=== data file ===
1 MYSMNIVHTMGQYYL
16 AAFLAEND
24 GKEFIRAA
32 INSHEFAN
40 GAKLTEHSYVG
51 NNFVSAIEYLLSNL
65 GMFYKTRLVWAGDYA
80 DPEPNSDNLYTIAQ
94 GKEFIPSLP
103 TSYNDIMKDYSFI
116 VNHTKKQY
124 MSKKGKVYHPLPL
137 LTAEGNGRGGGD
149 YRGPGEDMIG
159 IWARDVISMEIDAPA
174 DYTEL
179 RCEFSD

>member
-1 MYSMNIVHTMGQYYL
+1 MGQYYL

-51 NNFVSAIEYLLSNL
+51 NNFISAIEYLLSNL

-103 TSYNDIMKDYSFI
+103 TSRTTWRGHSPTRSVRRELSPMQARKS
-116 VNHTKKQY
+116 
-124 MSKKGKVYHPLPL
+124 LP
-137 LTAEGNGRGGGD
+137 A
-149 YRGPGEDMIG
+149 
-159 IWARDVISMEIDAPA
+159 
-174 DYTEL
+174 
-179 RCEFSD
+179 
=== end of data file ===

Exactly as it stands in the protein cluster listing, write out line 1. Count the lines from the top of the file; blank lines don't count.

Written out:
1 MYSMNIVHTMGQYYL